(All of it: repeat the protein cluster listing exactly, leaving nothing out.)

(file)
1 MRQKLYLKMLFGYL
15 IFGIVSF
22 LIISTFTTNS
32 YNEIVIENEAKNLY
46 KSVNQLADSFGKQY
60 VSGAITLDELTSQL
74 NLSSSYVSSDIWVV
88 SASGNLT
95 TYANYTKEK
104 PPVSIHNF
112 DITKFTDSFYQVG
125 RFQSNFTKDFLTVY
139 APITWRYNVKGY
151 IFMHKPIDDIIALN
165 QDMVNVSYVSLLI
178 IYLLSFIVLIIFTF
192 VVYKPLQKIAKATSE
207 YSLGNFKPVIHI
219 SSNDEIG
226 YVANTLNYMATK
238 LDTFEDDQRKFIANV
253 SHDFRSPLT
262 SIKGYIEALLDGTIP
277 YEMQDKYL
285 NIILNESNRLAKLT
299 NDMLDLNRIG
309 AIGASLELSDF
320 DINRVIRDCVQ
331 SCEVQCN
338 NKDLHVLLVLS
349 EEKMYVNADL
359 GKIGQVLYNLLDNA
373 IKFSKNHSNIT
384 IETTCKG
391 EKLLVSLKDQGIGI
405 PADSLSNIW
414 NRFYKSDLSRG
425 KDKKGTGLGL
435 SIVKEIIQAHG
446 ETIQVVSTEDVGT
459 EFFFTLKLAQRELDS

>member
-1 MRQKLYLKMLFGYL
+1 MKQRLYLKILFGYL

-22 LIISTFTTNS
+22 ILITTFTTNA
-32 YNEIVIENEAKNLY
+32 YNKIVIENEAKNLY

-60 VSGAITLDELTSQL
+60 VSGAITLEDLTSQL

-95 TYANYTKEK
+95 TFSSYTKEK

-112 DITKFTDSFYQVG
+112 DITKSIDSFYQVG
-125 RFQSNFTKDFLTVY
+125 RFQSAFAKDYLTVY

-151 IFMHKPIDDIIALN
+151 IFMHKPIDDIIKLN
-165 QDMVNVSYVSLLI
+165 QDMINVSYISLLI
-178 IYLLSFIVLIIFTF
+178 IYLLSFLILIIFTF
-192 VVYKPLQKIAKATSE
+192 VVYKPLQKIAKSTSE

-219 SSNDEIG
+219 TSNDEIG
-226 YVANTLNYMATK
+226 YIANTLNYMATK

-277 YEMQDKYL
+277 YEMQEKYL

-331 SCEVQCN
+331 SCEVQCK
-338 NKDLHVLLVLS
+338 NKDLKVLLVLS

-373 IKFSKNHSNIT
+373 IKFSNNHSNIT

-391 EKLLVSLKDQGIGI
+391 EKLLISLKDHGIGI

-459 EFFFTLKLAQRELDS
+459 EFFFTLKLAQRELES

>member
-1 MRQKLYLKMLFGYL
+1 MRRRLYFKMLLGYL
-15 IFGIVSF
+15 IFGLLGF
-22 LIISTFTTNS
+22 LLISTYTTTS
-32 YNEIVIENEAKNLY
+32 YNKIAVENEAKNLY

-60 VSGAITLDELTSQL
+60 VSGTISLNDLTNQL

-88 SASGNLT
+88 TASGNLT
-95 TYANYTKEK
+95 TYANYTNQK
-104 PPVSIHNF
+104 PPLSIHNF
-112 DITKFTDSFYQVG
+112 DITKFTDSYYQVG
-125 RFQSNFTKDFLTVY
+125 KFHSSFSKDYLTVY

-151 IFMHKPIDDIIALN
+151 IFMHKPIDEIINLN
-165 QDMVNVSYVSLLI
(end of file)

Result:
1 MRQKLYLKMLFGYL
15 IFGIVSF
22 LIISTFTTNS
32 YNEIVIENEAKNLY
46 KSVNQLADSFGKQY
60 VSGAITLDELTSQL
74 NLSSSYVSSDIWVV
88 SASGNLT
95 TYANYTKEK
104 PPVSIHNF
112 DITKFTDSFYQVG
125 RFQSNFTKDFLTVY
139 APITWRYNVKGY
151 IFMHKPIDDIIALN
165 QDMVNVSYVSLLI
178 IYLLSFIVLIIFTF
192 VVYKPLQKIAKATSE
207 YSLGNFKPVIHI
219 SSNDEIG
226 YVANTLNYMATK
238 LDTFEDDQRKFIANV
253 SHDFRSPLT
262 SIKGYIEALLDGTIP
277 YEMQDKYL
285 NIILNESNRLAKLT
299 NDMLDLNRIG
309 AIGASLELSDF
320 DINRVIRDCVQ
331 SCEVQCN
338 NKDLHVLLVLS
349 EEKMYVNADL
359 GKIGQVLYNLLDNA
373 IKFSKNHSNIT
384 IETTCKG
391 EKLLVSLKDQGIGI
405 PADSLSNIW
414 NRFYKSDLSRG
425 KDKKGTGLGL
435 SIVKEIIQAHG
446 ETIQVVSTEDVGT
459 EFFFTLKLAQRELDS

>member
-1 MRQKLYLKMLFGYL
+1 MKQRLYLKILFGYL

-22 LIISTFTTNS
+22 ILITTFTTNA
-32 YNEIVIENEAKNLY
+32 YNKIVIENEAKNLY

-60 VSGAITLDELTSQL
+60 VSGAITLEDLTSQL

-95 TYANYTKEK
+95 TFSSYTKEK

-112 DITKFTDSFYQVG
+112 DITKSIDSFYQVG
-125 RFQSNFTKDFLTVY
+125 RFQSAFAKDYLTVY

-151 IFMHKPIDDIIALN
+151 IFMHKPIDDIIKLN
-165 QDMVNVSYVSLLI
+165 QDMINVSYISLLI
-178 IYLLSFIVLIIFTF
+178 IYLLSFLILIIFTF
-192 VVYKPLQKIAKATSE
+192 VVYKPLQKIAKSTSE

-219 SSNDEIG
+219 TSNDEIG
-226 YVANTLNYMATK
+226 YIANTLNYMATK

-277 YEMQDKYL
+277 YEMQEKYL

-331 SCEVQCN
+331 SCEVQCK
-338 NKDLHVLLVLS
+338 NKDLKVLLVLS

-373 IKFSKNHSNIT
+373 IKFSNNHSNIT

-391 EKLLVSLKDQGIGI
+391 EKLLISLKDHGIGI

-459 EFFFTLKLAQRELDS
+459 EFFFTLKLAQRELES

>member
-1 MRQKLYLKMLFGYL
+1 MRRRLYFKMLLGYL
-15 IFGIVSF
+15 IFGLLGF
-22 LIISTFTTNS
+22 LLISTYTTTS
-32 YNEIVIENEAKNLY
+32 YNKIAVENEAKNLY

-60 VSGAITLDELTSQL
+60 VSGTISLNDLTNQL

-88 SASGNLT
+88 TASGNLT
-95 TYANYTKEK
+95 TYANYTNQK
-104 PPVSIHNF
+104 PPLSIHNF
-112 DITKFTDSFYQVG
+112 DITKFTDSYYQVG
-125 RFQSNFTKDFLTVY
+125 KFHSSFSKDYLTVY

-151 IFMHKPIDDIIALN
+151 IFMHKPIDEIINLN
-165 QDMVNVSYVSLLI